The Regent Theatre is of state heritage significance, the National Trust of Australia has said in a submission to Mid-Western Regional Council.
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The Trust has voiced its objection to development application before council to turn it into an 84-room hotel.
In a detailed letter which explores the history of the theatre and also mentions other examples of theatres that have been restored and preserved, the Trust said it was opposed to the demolition of any part of the Regent.
The Regent was listed on the National Trust Register in September 1993 after an extensive inspection of the theatre and consultation with the then-owners.
"It would be extraordinary if Mudgee, which depends so much on tourism, were to lose such a significant historic theatre when so many other towns in NSW have kept their theatres,"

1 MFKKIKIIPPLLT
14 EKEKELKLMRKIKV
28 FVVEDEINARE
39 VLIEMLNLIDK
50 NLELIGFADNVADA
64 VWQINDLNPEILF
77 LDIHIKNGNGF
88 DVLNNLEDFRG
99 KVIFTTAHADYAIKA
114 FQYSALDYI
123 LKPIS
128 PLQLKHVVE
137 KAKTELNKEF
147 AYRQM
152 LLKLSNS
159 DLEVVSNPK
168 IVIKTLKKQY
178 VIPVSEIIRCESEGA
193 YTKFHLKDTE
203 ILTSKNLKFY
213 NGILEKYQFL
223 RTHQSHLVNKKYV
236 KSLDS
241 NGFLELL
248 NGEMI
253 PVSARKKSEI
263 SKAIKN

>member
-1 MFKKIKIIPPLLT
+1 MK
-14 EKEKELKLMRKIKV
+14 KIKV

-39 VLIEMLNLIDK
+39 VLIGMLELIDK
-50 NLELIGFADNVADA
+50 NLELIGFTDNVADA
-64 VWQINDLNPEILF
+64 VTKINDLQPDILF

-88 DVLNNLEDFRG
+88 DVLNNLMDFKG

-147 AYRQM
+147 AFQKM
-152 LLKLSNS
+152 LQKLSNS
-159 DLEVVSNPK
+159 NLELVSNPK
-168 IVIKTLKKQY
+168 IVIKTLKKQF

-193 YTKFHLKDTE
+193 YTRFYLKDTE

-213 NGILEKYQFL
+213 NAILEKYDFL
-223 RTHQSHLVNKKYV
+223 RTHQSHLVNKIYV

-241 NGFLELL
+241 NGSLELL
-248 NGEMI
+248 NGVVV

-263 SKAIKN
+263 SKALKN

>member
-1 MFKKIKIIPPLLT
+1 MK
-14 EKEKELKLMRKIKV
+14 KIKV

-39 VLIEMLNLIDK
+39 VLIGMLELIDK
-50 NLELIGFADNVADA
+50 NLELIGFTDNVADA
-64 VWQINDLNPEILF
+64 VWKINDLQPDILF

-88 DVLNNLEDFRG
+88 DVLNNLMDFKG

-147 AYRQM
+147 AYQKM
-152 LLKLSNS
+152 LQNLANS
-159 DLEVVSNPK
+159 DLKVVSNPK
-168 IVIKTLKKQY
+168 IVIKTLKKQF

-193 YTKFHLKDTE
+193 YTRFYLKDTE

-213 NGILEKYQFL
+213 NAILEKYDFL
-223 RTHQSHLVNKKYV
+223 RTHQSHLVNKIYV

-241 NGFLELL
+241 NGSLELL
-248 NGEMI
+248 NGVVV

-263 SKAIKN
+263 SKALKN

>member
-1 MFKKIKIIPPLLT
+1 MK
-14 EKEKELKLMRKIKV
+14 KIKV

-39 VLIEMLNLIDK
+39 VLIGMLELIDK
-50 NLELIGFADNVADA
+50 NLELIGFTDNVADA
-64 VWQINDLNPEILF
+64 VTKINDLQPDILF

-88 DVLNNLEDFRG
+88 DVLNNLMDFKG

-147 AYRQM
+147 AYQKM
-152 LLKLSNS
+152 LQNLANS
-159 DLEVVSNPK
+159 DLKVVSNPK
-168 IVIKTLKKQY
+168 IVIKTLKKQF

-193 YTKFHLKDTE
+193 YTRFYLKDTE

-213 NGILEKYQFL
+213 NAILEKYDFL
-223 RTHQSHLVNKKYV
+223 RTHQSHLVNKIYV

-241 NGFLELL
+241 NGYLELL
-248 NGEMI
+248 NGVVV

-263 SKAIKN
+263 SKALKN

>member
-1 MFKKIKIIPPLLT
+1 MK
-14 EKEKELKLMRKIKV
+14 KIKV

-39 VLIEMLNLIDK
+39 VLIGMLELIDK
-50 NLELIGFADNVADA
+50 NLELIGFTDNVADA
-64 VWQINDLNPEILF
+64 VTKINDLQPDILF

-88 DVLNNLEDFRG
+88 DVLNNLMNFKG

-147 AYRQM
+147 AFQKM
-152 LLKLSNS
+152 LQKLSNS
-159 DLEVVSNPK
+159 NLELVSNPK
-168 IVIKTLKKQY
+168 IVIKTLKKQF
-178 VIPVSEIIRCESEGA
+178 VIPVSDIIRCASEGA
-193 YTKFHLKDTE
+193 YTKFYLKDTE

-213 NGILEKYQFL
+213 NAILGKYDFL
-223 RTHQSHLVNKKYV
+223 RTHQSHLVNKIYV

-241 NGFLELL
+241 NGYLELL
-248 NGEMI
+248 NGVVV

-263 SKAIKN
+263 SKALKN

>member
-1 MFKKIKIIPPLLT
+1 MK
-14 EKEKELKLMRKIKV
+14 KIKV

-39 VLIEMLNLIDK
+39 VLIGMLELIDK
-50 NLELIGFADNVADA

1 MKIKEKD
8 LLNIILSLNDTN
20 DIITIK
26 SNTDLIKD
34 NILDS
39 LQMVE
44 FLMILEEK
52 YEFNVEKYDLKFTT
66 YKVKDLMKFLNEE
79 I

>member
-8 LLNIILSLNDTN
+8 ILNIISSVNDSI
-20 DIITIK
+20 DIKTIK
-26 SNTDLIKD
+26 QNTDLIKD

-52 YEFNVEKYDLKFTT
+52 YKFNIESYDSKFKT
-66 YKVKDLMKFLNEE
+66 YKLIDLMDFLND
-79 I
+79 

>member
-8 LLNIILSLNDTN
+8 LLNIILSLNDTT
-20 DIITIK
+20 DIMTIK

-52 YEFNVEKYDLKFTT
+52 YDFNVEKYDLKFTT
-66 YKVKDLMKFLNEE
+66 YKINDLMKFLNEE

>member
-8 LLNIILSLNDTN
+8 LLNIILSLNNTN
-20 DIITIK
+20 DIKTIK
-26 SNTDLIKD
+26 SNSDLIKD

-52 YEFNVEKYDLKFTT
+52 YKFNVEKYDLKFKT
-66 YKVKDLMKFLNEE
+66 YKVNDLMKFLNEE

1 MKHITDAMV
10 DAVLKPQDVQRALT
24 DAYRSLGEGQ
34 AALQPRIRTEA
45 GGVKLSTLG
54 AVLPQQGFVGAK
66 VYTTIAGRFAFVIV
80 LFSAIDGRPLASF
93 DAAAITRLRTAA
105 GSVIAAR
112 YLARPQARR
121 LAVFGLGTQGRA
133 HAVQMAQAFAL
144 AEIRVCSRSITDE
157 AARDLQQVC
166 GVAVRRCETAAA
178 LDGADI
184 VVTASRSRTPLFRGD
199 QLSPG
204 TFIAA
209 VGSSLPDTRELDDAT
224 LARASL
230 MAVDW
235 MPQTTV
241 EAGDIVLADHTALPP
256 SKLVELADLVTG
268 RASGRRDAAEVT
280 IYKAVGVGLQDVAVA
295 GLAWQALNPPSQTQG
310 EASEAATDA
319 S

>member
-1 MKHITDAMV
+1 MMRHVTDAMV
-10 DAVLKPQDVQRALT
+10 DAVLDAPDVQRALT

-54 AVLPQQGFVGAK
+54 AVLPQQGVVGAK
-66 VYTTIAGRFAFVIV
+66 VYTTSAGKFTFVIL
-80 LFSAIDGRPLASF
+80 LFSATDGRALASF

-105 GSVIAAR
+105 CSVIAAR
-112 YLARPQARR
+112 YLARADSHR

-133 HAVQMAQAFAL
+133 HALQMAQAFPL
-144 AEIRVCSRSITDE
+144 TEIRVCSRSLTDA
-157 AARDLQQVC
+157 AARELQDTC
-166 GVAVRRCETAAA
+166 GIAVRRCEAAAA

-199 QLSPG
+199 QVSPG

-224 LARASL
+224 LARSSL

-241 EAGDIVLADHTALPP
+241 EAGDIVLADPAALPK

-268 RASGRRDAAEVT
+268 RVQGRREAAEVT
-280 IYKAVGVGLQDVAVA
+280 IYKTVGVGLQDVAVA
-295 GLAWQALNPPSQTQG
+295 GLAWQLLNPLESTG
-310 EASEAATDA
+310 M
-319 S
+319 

the letter, signed by the Trust's director of advocacy Graham Quint.
Mudgee historian John Broadley recently revealed on the Revive the Regent Theatre facebook page that noted cinema architect George Newton Kenworthy had designed the Regent.
The Regent is one of just two of Mr Kenworthy's cinemas still in existence, which would make it of state heritage significance.
The Trust also listed 24 examples of theatres that were "landmark buildings" and "tourism icons" for their communities.
"The common heritage thread which applies to all the theatres listed is that they continue to be a much loved community entertainment facility and a vital drawcard for tourism," Mr Quint said.
"That unbroken 82-year history would be broken with the demolition proposed for the future.
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